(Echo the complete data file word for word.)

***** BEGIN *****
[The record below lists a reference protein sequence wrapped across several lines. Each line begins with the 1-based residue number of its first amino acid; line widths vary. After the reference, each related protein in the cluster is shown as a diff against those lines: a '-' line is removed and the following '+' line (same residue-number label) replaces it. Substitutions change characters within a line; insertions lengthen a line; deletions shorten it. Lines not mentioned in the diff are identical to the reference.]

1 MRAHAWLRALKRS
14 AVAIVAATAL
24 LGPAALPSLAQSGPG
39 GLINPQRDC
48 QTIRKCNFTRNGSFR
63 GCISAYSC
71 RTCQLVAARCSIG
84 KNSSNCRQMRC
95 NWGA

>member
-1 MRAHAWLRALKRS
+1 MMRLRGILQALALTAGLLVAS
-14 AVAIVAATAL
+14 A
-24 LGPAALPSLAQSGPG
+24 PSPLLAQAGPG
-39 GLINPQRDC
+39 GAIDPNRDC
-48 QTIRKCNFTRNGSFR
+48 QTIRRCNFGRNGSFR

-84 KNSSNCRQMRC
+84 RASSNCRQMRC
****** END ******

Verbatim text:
[The record below lists a reference protein sequence wrapped across several lines. Each line begins with the 1-based residue number of its first amino acid; line widths vary. After the reference, each related protein in the cluster is shown as a diff against those lines: a '-' line is removed and the following '+' line (same residue-number label) replaces it. Substitutions change characters within a line; insertions lengthen a line; deletions shorten it. Lines not mentioned in the diff are identical to the reference.]

1 MRAHAWLRALKRS
14 AVAIVAATAL
24 LGPAALPSLAQSGPG
39 GLINPQRDC
48 QTIRKCNFTRNGSFR
63 GCISAYSC
71 RTCQLVAARCSIG
84 KNSSNCRQMRC
95 NWGA

>member
-1 MRAHAWLRALKRS
+1 MMRLRGILQALALTAGLLVAS
-14 AVAIVAATAL
+14 A
-24 LGPAALPSLAQSGPG
+24 PSPLLAQAGPG
-39 GLINPQRDC
+39 GAIDPNRDC
-48 QTIRKCNFTRNGSFR
+48 QTIRRCNFGRNGSFR

-84 KNSSNCRQMRC
+84 RASSNCRQMRC